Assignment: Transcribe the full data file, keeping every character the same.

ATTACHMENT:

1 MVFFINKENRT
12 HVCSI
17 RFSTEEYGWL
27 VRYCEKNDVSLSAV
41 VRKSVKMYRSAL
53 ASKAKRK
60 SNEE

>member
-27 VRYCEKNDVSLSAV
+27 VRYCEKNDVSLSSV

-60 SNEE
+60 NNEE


1 MVFFINKENRT
12 HVCSI
17 RFSTEEYGWL
27 VRYCEKNDVSLSAV
41 VRKSVKMYRSAL
53 ASKAKRK
60 SNEE

>member
-27 VRYCEKNDVSLSAV
+27 VRYCEKNDVSLSSV

-60 SNEE
+60 NNEE